Drawing upon memory

As they say, some memories never fade. Here, alumni designers illustrate one of of their favorites and captivate with their college recollections.

When asked to illustrate any favorite memory from their time as WashU students, these accomplished alumni enrolled immediately.

The assignment was designed to allow them — and us — an opportunity to take a trip down memory lane and revisit what makes a Washington University education so special. The result is a delightful and distinctive mix. Kicking off the series (on the print issue’s cover), Morgan Schweitzer, BFA ’07, senior art director at BUCK Design in Los Angeles, reminisces about all the things that took place during his college experience. Alex Eben Meyer, BFA ’98 — an illustrator with a wide range of editorial, advertising, publishing and interactive clients to his credit — depicts working on a life-size assignment for a 3D design class. Illustrator and designer Max Temescu, BFA ’13, whose past clients include The Atlantic and The Hollywood Reporter, highlights an extracurricular: his time DJing late nights at KWUR. Molly Brooks, BFA ’09, an illustrator, comics-maker and author/ illustrator of the graphic novel series Sanity & Tallulah, reveals a charming secret of her time in residential housing. Noah Macmillan, BFA ’11, a designer/illustrator whose diverse portfolio includes work for Major League Soccer, McDonald’s, Smithsonian Magazine and more, showcases people — the friendships and special sense of community he experienced while at the university. And Sara Wong, BFA ’16, currently art directing at Facebook, renders a different take on community, portraying the
long hours she spent in the studio with friends.

John Hendrix, professor and chair of the Master of Fine Arts in Illustration & Visual Culture program, says “delightful” and “distinctive” are apt modifiers for the alumni themselves. Thinking back on their time as students, he says, “In many ways I take it as a point of pride that we’ve had illustrators come out of the Sam Fox School of Design & Visual Arts with so many different visual styles, because it’s not about the way their work is constructed. We’re teaching voice really, and authorship.”

Hendrix, who is a New York Times–bestselling author and illustrator himself, remembers something else that distinguishes these alumni and so many of their Sam Fox School peers: They were particularly driven as students, as well as curious, invested, persistent and smart.

“It shouldn’t surprise me, because I’ve been teaching WashU students for years. But they’re so good in so many different areas of academic achievement,” Hendrix says. “They’re great writers; they’re great talkers. They know how to describe what they’re doing. And their emotional capacity and intellectual capacity are really high.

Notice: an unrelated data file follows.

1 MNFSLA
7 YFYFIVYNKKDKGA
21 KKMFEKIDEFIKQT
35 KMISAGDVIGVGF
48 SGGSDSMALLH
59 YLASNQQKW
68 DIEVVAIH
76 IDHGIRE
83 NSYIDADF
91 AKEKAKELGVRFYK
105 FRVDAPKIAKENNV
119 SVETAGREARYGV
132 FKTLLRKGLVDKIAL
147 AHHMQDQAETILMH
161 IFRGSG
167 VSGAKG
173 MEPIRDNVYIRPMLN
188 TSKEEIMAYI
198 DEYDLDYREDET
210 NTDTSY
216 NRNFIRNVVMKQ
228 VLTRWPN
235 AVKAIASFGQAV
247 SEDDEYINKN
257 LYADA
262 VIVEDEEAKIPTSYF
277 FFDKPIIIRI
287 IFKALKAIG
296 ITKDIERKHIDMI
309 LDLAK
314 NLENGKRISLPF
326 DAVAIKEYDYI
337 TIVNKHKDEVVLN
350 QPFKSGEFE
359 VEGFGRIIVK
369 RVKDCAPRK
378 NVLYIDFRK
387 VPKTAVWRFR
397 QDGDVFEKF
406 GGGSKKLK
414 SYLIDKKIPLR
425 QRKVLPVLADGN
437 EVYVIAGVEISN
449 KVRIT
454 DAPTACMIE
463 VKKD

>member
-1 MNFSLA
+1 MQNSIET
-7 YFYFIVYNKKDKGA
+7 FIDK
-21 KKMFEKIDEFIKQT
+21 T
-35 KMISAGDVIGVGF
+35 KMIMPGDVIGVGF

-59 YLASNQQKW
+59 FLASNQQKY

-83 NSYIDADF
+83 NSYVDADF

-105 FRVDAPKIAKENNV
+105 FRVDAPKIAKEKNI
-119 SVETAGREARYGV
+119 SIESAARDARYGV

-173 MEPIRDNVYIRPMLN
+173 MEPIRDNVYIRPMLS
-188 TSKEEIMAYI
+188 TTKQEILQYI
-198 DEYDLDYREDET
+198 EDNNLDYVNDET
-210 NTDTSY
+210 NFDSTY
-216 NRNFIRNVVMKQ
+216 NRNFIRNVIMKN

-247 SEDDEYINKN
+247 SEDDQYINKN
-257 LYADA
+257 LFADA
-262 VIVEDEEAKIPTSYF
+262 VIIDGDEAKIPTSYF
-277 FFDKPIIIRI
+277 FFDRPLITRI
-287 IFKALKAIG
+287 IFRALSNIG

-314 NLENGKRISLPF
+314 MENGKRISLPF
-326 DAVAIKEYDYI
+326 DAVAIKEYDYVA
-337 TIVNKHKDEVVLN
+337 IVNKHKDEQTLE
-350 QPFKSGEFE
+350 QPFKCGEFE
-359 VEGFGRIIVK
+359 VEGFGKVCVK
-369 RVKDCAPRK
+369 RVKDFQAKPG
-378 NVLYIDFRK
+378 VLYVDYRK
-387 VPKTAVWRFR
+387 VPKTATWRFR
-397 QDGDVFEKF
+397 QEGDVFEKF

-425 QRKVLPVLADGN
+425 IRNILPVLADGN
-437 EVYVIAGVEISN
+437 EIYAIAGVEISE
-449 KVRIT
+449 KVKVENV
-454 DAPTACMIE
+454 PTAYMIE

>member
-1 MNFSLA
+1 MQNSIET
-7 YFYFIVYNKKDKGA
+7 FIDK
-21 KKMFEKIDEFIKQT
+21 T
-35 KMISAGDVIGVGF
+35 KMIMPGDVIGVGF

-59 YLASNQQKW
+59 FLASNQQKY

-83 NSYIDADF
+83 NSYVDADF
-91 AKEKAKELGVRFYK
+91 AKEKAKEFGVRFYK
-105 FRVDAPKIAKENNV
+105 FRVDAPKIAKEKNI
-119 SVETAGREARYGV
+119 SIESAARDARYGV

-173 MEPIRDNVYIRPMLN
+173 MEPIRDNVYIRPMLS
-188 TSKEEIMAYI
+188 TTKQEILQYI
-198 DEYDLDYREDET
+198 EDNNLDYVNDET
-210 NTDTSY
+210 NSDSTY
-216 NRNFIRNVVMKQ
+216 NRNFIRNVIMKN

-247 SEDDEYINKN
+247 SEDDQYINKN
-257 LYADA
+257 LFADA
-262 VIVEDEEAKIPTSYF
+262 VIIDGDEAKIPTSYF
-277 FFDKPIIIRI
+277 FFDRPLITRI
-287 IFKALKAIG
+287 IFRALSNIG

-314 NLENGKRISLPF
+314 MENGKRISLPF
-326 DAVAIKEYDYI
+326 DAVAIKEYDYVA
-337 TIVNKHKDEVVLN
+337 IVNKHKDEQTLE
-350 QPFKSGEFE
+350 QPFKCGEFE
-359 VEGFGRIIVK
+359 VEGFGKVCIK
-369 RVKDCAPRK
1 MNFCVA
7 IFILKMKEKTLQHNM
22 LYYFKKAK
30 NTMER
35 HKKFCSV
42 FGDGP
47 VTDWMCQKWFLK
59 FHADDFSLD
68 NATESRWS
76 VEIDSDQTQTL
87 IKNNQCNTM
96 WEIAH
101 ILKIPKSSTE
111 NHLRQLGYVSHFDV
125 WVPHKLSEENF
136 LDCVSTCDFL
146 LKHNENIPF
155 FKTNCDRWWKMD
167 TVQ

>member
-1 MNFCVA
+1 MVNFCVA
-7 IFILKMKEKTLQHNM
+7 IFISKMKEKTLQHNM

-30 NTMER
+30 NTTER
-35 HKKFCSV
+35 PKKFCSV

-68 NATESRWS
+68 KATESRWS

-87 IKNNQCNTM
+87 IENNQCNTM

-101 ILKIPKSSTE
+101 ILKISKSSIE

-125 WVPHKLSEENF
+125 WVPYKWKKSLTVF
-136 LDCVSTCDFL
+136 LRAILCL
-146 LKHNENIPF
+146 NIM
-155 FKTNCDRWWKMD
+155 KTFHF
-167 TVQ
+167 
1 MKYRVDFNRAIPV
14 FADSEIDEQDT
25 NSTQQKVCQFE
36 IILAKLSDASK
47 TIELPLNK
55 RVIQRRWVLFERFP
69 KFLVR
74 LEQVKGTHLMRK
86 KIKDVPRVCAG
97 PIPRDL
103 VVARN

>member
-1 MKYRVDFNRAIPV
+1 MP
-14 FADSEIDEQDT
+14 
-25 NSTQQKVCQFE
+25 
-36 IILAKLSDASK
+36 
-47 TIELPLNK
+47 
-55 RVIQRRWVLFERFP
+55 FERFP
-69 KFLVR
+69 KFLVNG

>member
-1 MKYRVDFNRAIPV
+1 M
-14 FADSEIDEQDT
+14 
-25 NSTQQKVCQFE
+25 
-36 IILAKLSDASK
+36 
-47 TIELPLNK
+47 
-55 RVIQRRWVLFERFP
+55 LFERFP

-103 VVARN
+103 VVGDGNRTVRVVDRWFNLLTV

“It’s always a blessing to think back on these former students,” he says. “And it was a great
joy to have these amazing people and talented artists in the classroom.”

Morgan Schweitzer, BFA ’07

As I look back up at Brookings Hall, I’m reminiscing about all the things that made my college years special, including hockey players (I played hockey), drawing class, the Bear mascot, a giant cake I built with some fellow students for a sculpture project, a color wheel, a sub sandwich (I ate a lot of Jimmy Johns) and more. 

Alex Eben Meyer, BFA ’98

In the second semester of my first year, I took a 3D design class. One of our assignments was to create a human-size animal marionette. I created a hand-sewn armadillo out of vinyl, burlap and hay. I worked on this in my dorm’s common area, which was a former chapel in Wash Hall, a building rented on the Fontbonne campus across the street from the South 40. I don’t recall how many nights it took, but I had blisters, and there were trimmings and hay everywhere. To this day, I have no idea if the outcome was any good, but the chances I took, effort I put in, and the confused glances I got from my friends will never be forgotten.

Max Temescu, BFA ’13

A lot of my favorite WashU-specific memories came from my involvement in the student radio station KWUR, which was located in the basement of the Women’s Building. I had a funk/jazz show called “The Down Stroke.” I think the only slot I could get my first year was 4 a.m. on Wednesday. Luckily, sophomore year I managed to get a 3 a.m. show. Overall, the station felt chaotic yet chill. To varying degrees of success, there were a lot of people putting effort into creating one of the less institutional spaces on campus, which seemed like a good idea.

Molly Brooks, BFA ’09

My first-year dorm didn’t allow pets except for fish. In a low moment, I rode my bike to a nearby pet store, acquired a gerbil and named it Fish (in hopes of getting off on a technicality if discovered). Fish was the wind beneath my wings, and I regret nothing.

Noah Macmillan, BFA ’11

After living through enforced isolation due to the pandemic, I’m thinking my favorite WashU memories are all about the feeling of community. I loved running into friends on my way to and from class, and the unplanned meetups for coffee at Whispers. I’ve drawn a memory of hanging out on the fire escape outside my apartment on Kingsland Avenue on a warm afternoon, as friends come and go. I’m sure it didn’t feel memorable at the time, but those moments feel so special now.

Sara Wong, BFA ’16

In this “Studio Days” illustration, I take a warm look back on the days and nights spent in the Sam Fox School studios and the creative energy and community they sparked — where we would draw with friends, eat pizza (slices of which naturally show up in unexpected places), and catch a quick nap.

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